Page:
It seems that volatile chemicals derived from chicken feathers repel certain mosquitoes (An. arabiensis). The chicken smell that surrounds a live chicken is derived in part from these chemicals. It is not offensive to humans but triggers an avoidance behaviour in some mosquitoes indoors perhaps since chickens predate on these mosquitoes. Until such time as a repellent product is created, keeping a live chicken in a cage near the bed at night may help in reducing the incidence and spread of malaria in certain parts of the world.
When the odor smelled like chickens, the team found "about 90 to 95 percent reduction in [mosquito counts]," says Ignell. A similar experiment with live animals showed that suspending a caged chicken from the bedroom ceiling was nearly as effective, with about an 80 percent reduction in mosquito counts.
More here: http://goo.gl/UgmoIK
The host census and blood meal analyses demonstrated that An. arabiensis strongly prefers human blood when host seeking indoors, while it randomly feeds on cattle, goats and sheep when found outdoors. However, An. arabiensis avoids chickens despite their relatively high abundance, indicating that chickens are a non-host species for this vector. Eleven bioactive compounds were found in the headspace of the non-host species. Six of these were species-specific, out of which four were identified using combined gas chromatography and mass spectrometry. When tested in the field, the chicken-specific compounds, isobutyl butyrate, naphthalene, hexadecane and trans-limonene oxide, and the generic host compounds, limonene, cis-limonene oxide and β-myrcene, significantly reduced trap catches within the house compared to a negative control. A significant reduction in trap catch was also observed when suspending a caged chicken next to the trap.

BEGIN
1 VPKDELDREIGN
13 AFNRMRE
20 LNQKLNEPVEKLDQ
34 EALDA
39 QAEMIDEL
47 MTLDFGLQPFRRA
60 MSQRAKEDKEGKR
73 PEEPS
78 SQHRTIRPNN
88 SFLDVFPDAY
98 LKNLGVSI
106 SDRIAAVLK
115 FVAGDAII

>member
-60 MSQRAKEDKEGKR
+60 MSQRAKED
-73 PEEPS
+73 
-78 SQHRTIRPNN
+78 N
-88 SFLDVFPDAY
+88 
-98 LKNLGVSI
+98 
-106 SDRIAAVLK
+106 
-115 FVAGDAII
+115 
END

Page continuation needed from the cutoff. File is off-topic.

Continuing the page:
Paper (open): https://goo.gl/1jW84P
Image: Kassahun Jaleta http://goo.gl/4XW9iA